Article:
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Summa cum laude or magna cum laude

Cum laude is a phrase used mainly in the United States, though it is found in other countries as well. It is Latin and literally means with praise. It is used by universities and colleges to set some graduates apart as having honors. Magna cum laude is the next level up, meaning something like great honors. Summa cum laude means greatest honors. Each university sets their own distinctions for earning each honor.

Rare honors can include egregia cum laude and maxima cum laude.

The most confusing part of these terms are whether or not they should be italicized. The general rule is to italicize foreign words, which these are. However, we found more than one style guide directing users to leave these words in Roman type. Most users will expect italicized words. If you are writing for a publication with a style guide, this might be something to double-check.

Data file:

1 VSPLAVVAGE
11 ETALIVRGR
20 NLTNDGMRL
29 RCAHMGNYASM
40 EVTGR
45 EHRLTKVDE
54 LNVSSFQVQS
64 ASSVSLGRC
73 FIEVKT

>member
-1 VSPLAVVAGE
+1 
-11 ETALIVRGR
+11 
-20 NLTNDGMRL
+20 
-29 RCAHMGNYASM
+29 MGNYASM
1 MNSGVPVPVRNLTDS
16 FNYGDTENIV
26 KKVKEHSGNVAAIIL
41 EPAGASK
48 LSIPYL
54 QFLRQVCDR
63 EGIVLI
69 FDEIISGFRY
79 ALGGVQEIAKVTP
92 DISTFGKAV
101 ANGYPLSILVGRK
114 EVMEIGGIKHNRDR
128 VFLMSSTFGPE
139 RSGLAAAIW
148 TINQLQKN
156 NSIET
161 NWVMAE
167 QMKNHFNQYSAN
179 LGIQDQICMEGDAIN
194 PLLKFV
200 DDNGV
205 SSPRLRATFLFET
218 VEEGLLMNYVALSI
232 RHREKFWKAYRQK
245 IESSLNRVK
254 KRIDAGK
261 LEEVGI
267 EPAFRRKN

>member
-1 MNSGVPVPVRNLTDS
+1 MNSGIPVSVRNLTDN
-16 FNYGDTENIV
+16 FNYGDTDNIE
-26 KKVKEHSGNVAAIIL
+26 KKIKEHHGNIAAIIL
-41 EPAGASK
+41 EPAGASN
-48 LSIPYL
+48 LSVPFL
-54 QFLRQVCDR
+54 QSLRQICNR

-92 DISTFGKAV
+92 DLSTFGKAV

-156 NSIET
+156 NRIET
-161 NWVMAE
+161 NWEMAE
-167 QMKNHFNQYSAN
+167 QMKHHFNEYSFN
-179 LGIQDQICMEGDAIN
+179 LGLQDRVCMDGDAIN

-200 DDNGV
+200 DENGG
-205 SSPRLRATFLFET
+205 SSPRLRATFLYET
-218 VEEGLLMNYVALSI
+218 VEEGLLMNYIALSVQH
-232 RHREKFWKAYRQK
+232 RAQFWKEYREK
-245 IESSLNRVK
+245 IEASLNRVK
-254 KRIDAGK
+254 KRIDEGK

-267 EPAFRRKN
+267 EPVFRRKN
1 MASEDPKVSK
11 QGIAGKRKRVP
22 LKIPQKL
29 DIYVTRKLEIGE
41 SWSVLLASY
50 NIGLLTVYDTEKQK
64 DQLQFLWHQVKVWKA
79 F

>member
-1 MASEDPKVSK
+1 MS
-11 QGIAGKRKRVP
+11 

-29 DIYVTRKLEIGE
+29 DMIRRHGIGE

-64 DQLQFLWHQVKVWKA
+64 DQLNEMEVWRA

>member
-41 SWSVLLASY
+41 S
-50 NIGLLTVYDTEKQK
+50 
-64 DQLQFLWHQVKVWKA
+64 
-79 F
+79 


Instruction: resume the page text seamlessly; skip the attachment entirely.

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Everyone is in consensus that these phrases should be left lowercase.

Examples

She was also an outstanding student and graduated cum laude with a bachelor’s degree in psychology with plans of being an industrial psychologist. [NBA]

A former CEO of Lockheed Martin and Under Secretary of the U.S. Army, he graduated from Princeton magna cum laude, holds 29 honorary degrees and built a distinguished career in aeronautics engineering, advising the nation’s top leaders on everything from space flight to homeland security and serving on the governing boards of many of this nation’s largest and most important corporations and universities. [The Baltimore Sun]

She graduated summa cum laude from Princeton University, and then from Yale Law School, where she served on the Yale Law Journal. [Slate]

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